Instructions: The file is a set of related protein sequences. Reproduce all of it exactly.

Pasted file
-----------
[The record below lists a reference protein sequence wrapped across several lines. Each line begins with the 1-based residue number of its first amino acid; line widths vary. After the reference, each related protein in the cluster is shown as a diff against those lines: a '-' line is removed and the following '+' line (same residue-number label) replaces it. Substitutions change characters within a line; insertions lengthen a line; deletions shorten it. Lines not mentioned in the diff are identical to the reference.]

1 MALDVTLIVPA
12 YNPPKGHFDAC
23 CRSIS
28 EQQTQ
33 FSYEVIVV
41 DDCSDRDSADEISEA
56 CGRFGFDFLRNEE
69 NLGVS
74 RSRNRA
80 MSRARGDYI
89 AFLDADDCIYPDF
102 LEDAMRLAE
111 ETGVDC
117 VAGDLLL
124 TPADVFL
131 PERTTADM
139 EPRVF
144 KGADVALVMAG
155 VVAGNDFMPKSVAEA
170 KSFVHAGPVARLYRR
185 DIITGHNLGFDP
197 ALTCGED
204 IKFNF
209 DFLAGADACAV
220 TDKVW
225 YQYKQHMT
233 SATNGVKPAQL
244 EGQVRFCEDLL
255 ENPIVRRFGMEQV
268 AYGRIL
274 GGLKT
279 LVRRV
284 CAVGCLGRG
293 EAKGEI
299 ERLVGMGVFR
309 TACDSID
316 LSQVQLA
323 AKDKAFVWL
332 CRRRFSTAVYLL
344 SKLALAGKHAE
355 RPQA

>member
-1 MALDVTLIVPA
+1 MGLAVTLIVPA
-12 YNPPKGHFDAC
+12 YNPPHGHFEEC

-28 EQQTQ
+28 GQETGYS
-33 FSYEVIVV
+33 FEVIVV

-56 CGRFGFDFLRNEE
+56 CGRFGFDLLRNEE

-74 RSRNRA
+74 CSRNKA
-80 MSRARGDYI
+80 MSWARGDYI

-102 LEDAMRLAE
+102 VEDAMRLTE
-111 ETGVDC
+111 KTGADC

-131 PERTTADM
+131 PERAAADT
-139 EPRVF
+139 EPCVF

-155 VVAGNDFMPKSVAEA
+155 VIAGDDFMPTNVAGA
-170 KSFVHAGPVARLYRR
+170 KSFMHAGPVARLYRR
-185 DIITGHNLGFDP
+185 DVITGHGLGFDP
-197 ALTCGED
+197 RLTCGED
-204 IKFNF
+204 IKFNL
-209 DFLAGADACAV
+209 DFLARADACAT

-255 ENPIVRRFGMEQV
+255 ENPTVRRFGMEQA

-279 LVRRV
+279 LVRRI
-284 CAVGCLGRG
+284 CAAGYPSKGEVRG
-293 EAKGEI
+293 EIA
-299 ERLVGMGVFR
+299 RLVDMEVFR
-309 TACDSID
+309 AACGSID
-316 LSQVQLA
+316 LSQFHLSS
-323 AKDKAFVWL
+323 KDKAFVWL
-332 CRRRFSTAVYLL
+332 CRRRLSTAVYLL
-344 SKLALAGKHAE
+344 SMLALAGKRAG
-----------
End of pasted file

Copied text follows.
[The record below lists a reference protein sequence wrapped across several lines. Each line begins with the 1-based residue number of its first amino acid; line widths vary. After the reference, each related protein in the cluster is shown as a diff against those lines: a '-' line is removed and the following '+' line (same residue-number label) replaces it. Substitutions change characters within a line; insertions lengthen a line; deletions shorten it. Lines not mentioned in the diff are identical to the reference.]

1 MALDVTLIVPA
12 YNPPKGHFDAC
23 CRSIS
28 EQQTQ
33 FSYEVIVV
41 DDCSDRDSADEISEA
56 CGRFGFDFLRNEE
69 NLGVS
74 RSRNRA
80 MSRARGDYI
89 AFLDADDCIYPDF
102 LEDAMRLAE
111 ETGVDC
117 VAGDLLL
124 TPADVFL
131 PERTTADM
139 EPRVF
144 KGADVALVMAG
155 VVAGNDFMPKSVAEA
170 KSFVHAGPVARLYRR
185 DIITGHNLGFDP
197 ALTCGED
204 IKFNF
209 DFLAGADACAV
220 TDKVW
225 YQYKQHMT
233 SATNGVKPAQL
244 EGQVRFCEDLL
255 ENPIVRRFGMEQV
268 AYGRIL
274 GGLKT
279 LVRRV
284 CAVGCLGRG
293 EAKGEI
299 ERLVGMGVFR
309 TACDSID
316 LSQVQLA
323 AKDKAFVWL
332 CRRRFSTAVYLL
344 SKLALAGKHAE
355 RPQA

>member
-1 MALDVTLIVPA
+1 MGLAVTLIVPA
-12 YNPPKGHFDAC
+12 YNPPHGHFEEC

-28 EQQTQ
+28 GQETGYS
-33 FSYEVIVV
+33 FEVIVV

-56 CGRFGFDFLRNEE
+56 CGRFGFDLLRNEE

-74 RSRNRA
+74 CSRNKA
-80 MSRARGDYI
+80 MSWARGDYI

-102 LEDAMRLAE
+102 VEDAMRLTE
-111 ETGVDC
+111 KTGADC

-131 PERTTADM
+131 PERAAADT
-139 EPRVF
+139 EPCVF

-155 VVAGNDFMPKSVAEA
+155 VIAGDDFMPTNVAGA
-170 KSFVHAGPVARLYRR
+170 KSFMHAGPVARLYRR
-185 DIITGHNLGFDP
+185 DVITGHGLGFDP
-197 ALTCGED
+197 RLTCGED
-204 IKFNF
+204 IKFNL
-209 DFLAGADACAV
+209 DFLARADACAT

-255 ENPIVRRFGMEQV
+255 ENPTVRRFGMEQA

-279 LVRRV
+279 LVRRI
-284 CAVGCLGRG
+284 CAAGYPSKGEVRG
-293 EAKGEI
+293 EIA
-299 ERLVGMGVFR
+299 RLVDMEVFR
-309 TACDSID
+309 AACGSID
-316 LSQVQLA
+316 LSQFHLSS
-323 AKDKAFVWL
+323 KDKAFVWL
-332 CRRRFSTAVYLL
+332 CRRRLSTAVYLL
-344 SKLALAGKHAE
+344 SMLALAGKRAG